Let's consider:

    How old are you?

    How much lung volume do you have?

    How are you feeling today?

    How hard was the gig last night?

    How much do you focus on what you're doing when you warm up?

    On and on...

    You truly have to have a sense of what you need to happen by the time you're done. What do you want to be able to do after an hour? A half hour? Fifteen minutes? Five minutes?

    What sort of sound will an hour of what you do produce? How fast will you be able to tongue after twenty minutes?

    Yes, everyday will be different as far as what you need to do for your job/school/fun but there has to be a basic expectation upon which you can rely. Oh, and then there's this: Do you really need to warm up or is what you're doing more like practice? Do you need to warm-up before you can produce a vibrato or is that just an ever-present part of your sound? Can you pick up the horn and play smickety-smack licks and bomba$$ hits right away?

    Is YOUR warm-up neccessary or a mental obligation? One of the reasons I ask is because I think it's good to have a good work ethic but I often am concerned about trumpeters that may be wasting valuable "chop time" without realizing they could get to it quicker and with confidence so that they could play more and work less.

  6. Clarence

    Clarence Mezzo Forte User

    Jun 23, 2005
    san diego
    :lol: Wellcome back manny-mo!
  7. Chris4

    Chris4 Pianissimo User

    Jul 16, 2005
    Good point on the warmups Manny. I know I should probably use different warmups for different situations like you said, but it is more convient to use the same warmup every day.

  8. gregc

    gregc Mezzo Piano User

    Apr 5, 2004
    New York, U.S. of A.
    Manny, you have a point. Sometimes I feel as I spend 1/2 my time getting to the point when I'm ready to work. Then poof, before you know it, I'm done. Gotta get 'there' faster.
    .... or add more hours to the day*

  9. tpter1

    tpter1 Forte User

    Jan 12, 2005
    Northern New York
    So, Manny, I tried getting pretty much right to brass tacks (so to speak) today with a significantly shorter warm-up period than usual. I wanted to try that and see how much warm up I really need, and how it benefits me.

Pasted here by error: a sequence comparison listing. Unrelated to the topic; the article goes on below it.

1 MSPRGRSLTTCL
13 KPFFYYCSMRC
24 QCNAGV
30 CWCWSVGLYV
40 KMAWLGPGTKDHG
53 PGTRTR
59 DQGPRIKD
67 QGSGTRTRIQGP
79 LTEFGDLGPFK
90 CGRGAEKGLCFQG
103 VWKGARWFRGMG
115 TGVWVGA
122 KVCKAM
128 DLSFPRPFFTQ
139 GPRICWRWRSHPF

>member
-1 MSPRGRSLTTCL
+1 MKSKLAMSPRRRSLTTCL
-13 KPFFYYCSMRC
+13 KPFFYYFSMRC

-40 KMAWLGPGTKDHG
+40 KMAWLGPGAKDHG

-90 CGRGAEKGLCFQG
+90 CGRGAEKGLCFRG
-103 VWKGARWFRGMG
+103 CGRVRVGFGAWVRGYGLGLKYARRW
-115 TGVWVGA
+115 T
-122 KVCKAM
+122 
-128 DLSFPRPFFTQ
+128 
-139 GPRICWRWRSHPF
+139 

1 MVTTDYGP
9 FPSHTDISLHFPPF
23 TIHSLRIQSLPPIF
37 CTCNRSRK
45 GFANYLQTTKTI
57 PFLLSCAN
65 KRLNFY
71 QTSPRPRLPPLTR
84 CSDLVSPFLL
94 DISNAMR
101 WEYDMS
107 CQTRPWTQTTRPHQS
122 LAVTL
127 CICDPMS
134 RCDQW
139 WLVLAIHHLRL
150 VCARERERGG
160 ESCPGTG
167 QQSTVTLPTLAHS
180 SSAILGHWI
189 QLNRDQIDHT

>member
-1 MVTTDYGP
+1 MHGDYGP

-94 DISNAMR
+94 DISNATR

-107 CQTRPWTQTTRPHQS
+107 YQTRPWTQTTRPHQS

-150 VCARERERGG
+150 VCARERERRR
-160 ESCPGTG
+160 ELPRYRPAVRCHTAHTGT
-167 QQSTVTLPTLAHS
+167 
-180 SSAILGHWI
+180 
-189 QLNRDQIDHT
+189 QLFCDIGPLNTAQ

From that, I found that I'm one of those who really needs that time (mentally at least) to help get focused and ease into my day.

    My warm-up usually consists of some breathing excercises, work on the BERP, lately I've been doing leaddpipe buzzing alot, whisper tones, then sopme flow studies and Schlossberg long tones, lip flexibilities and finally scale studies (either Clarke or, latley, Arban interval studies). Maybe this is more of a practice session than a warm-up, but I find if I eliminate various elements as I did today my focus is not there; I kind of just wandered about during my session from this thing to that with no clear objective.

    I guess all players are different; and as you said, each player's needs vary from day to day depending on how much/hard things went the day before and where one's mind is during the session. The key is, I guess, knowing what your body/mind/chops are saying and then listening to that and knowing how to adjust to it/what to do about it.

    * After some thought, I might try that again for several day is not a real scientific INVESTigation. One benefit is that I DID get playing faster. There are many things that pull me around during the day...many of them unexpected. Maybe tying in Ed Carroll's "make a plan, execute the plan, evaluate the plan, make a new plan" approach can be incorporated to alleviate wandering. Might try this with band rehearsals, too, just to see how the kids react and if there is any change in performance/rehearsal intensity level. If anything, I will find for me the benefit or lack of benefit of an extended warm up.